The geometries of caffeine, theobromine (TB), paraxanthine (PX) and theophylline (TP), 1,3,7-trimethyluric acid (TMUA), 5-acetylamino-6-formylamino-3-methyluracil (AFMU), 6-amino-5-[N-formylamino]-1,3-dimethyluric acid (AFDMU), 1-methylxanthine (TP-1) and 1-methyluric acid (TPOH) have been optimised based on molecular mechanics, semi-empirical and DFT calculations, using the molecular modelling programs Spartan ’02 and HyperChem 7.0. Molecular mechanics calculations were carried out using MM+ force field. Semi-empirical calculations were carried out using the routine PM3. DFT calculations were carried using the program Spartan ’02 at B3LYP/6-31G* level. For the optimised structures, single point calculations were carried to give heat of formation, enthalpy, entropy, free energy, dipole moment and solvation energy, HOMO and LUMO. The order of calculations: molecular mechanics followed by semi-empirical followed by DFT minimized the chances of the structures being trapped in local minima rather reaching global minima. To further check whether the global minimum was reached, some calculations were carried out with improvable structures. It was found that when the stated order was followed, structures corresponding to global minimum or close to that was reached in most cases. Although RMS gradient of 0.001 may not be sufficiently small for vibrational analysis, it is believed to be sufficiently low for calculations associated with electronic energy levels. This study was carried out in the School of Biomedical Sciences, The University of Sydney during the period July 2005 to February 2006.

Results and Discussion

Table 1 gives the total energy, heat of formation as per PM3 calculation, enthalpy, entropy, free energy, dipole moment, energies of HOMO and LUMO as per both PM3 and DFT calculations for caffeine, TB, PX, TP, TMUA, AFMU, AFDMU, TP-1 and TPOH. Figures 2-11 give the optimised structures of caffeine, TB, PX, TP, TP-1, TPOH, AFMU, AAMU, AFDMU and TMUA as per PM3 calculations using the program HyperChem 7.0.

Table 1: Calculated thermodynamic and other parameters for caffeine and its metabolites (DM stands for dipole moment)
* in atomic units from DFT calculations

The structures also give 2D contours of total electrostatic potential. It can be seen that caffeine and all its metabolites have large negative solvation energy values indicating that the compounds would be highly soluble in water and therefore can be easily extracted in the form of urine. This means that caffeine and its metabolites will not accumulate in the body. AFMU has the lowest LUMO-HOMO energy difference (4.41 eV as per DFT calculations), indicating that the metabolite would be most labile kinetically. However, AFMU has the largest negative value for the heat of formation suggesting that the metabolite may be stable thermodynamically. It should be noted that at neutral to basic pH, AFMU spontaneously loses a formyl group to decompose into AAMU (Nyeki et al., 2001). The metabolite having the next higher LUMO-HUMO difference is TMUA. However, it has a much larger negative value of heat of formation than its parent compound caffeine, indicating that the metabolite may be more stable thermodynamically than caffeine.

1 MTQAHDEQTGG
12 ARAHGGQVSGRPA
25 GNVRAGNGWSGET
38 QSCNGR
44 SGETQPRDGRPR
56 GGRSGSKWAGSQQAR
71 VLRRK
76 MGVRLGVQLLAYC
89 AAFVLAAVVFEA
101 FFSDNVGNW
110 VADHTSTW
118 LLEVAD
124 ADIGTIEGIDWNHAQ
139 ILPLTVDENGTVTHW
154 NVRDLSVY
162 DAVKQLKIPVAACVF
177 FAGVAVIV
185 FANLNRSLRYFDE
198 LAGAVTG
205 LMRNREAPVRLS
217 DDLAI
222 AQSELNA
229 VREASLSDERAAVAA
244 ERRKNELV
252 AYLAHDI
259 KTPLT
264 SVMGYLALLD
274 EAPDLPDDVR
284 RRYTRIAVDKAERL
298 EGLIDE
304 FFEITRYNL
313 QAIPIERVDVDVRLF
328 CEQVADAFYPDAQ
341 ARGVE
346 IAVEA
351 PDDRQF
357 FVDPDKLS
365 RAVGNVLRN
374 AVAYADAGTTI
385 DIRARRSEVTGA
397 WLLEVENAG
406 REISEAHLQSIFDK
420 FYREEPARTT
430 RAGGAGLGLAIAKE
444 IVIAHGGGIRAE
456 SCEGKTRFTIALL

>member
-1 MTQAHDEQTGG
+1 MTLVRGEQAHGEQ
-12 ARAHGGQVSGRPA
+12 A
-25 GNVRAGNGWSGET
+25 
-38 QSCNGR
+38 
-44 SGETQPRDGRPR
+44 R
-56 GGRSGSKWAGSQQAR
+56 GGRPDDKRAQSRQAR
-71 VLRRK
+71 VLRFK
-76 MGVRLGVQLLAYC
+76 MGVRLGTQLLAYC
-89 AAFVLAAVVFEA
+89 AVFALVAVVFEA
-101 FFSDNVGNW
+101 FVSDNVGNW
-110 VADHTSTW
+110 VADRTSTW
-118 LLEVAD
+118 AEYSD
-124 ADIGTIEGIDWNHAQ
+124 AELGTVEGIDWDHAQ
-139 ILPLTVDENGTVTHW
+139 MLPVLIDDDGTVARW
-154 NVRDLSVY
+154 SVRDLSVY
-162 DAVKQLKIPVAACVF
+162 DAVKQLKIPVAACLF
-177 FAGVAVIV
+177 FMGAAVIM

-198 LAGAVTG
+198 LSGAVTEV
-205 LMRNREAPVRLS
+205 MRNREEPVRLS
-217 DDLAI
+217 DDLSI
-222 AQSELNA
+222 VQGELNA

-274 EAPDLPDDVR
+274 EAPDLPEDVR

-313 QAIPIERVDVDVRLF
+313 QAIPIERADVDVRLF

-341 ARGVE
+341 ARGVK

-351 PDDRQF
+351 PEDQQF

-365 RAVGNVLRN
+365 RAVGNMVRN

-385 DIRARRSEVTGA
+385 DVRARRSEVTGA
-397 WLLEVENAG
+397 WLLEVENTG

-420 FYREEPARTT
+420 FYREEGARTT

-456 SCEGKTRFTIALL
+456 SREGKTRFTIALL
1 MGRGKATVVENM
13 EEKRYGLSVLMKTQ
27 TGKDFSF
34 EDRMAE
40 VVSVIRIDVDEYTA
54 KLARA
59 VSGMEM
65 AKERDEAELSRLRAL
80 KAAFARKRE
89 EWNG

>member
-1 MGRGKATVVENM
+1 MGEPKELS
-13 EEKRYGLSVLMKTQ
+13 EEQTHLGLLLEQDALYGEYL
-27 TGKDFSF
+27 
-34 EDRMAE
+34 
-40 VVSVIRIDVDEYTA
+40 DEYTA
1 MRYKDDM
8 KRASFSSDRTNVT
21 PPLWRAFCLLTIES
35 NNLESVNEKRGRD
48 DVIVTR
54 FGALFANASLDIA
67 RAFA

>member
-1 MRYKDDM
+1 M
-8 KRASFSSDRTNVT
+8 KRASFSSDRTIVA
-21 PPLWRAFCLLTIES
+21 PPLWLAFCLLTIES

Fig. 2: Structure of caffeine giving 2D contours of total electrostatic potential showing concentration of negative charges on oxygens and nitrogens

Fig. 3: Structure of theobromine (TB) giving 2D contours of total electrostatic potential showing concentration of negative charges on oxygens and nitrogens

Fig. 4: Structure of paraxanthine (PX) giving 2D contours of total electrostatic potential showing concentration of negative charges on oxygens and nitrogens

Fig. 5: Structure of theophylline (TP) giving 2D contours of total electrostatic potential showing concentration of negative charges on oxygens and nitrogens

Fig. 6: Structure of 1 - methylxanthine (TP-1) giving 2D contours of total electrostatic potential showing concentration of negative charges on oxygens and nitrogens

Fig. 7: Structure of :1-methyluric acid (TPOH) giving 2D contours of total electrostatic potential showing concentration of negative charges on oxygens and nitrogens

Fig. 8: Structure of 5 - acetylamino-6-formylamino-3-methyluracil (AFMU) giving 2D contours of total electrostatic potential showing the concentration of negative charge around oxygens and nitrogens

Fig. 9: Structure of AAMU giving 2D contours of total electrostatic potential showing the concentration of negative charges around oxygens and nitrogens

Fig. 10: Structure of 6-amino-5-[N-formylamino]-1,3-dimethyluric acid (AFDMU) giving 2D contours of total electrostatic potential showing the concentration of negative charges around oxygens and nitrogens

Fig. 11: Structure of 1, 3, 7-trimethyluric acid (TUMA) giving 2D contours of total electrostatic potential showing the concentration of negative charges around oxygens and nitrogens

Caffeine and the rest of its metabolites have moderately low values of LUMO-HOMO energy differences. Relatively low values of LUMO-HOMO energy differences for the metabolites of caffeine suggest that they would be kinetically labile so that they would be prone to further metabolism. However, as stated earlier, the high solubility of the compounds in water allow them to be easily excreted from the body via the urinary route.

Although both AFMU and AFDMU have an aldehydic functional group, the LUMO-HOMO energy difference is found to be much smaller for AFMU than AFDMU (4.41 eV for the former and 5.58 eV for the latter). As stated earlier, AFMU spontaneously loses the formyl group to form AAMU.

As stated earlier, cigarette smoking increases CYP1A2 and CYP2E1 activity so that caffeine metabolism is accelerated. Conversely if caffeine itself induces CYP1A2 and CYP2E1 activity, bioactivation of tobacco smoke carcinogens such as 4-(methylnitrosamino)-1-(3-pyridyl)-1-butanone can be accelerated from the presence of caffeine. If so, there could be added risk from smoking due to the ingestion of caffeine. CYP2E1 also metabolizes ethanol and there is no evidence that CYP2E1 activity contributes to the pathogenesis of liver disease associated with alcohol intake putatively generating free radicals and promoting lipid peroxidation (Lieber, 1999).

The contours of total electrostatic potential show the concentration of negative charges around oxygens and nitrogens, indicating that the positions may be subject to electrophilic attack.

Conclusions

Molecular modelling analyses show that caffeine and all its metabolites have large solvation energy values so that the compounds can be easily excreted from the body in the form of urine. Neither caffeine nor its metabolites has very small LUMO-HOMO energy difference. The high kinetic stability and high clearance rate for caffeine and all its metabolites may mean that none will be highly toxic. The metabolite AFMU has the smallest LUMO-HOMO energy difference (4.41 eV from DFT calculations) indicating that it will be somewhat more labile kinetically. It is known that AFMU spontaneously loses the formyl group to form AAMU.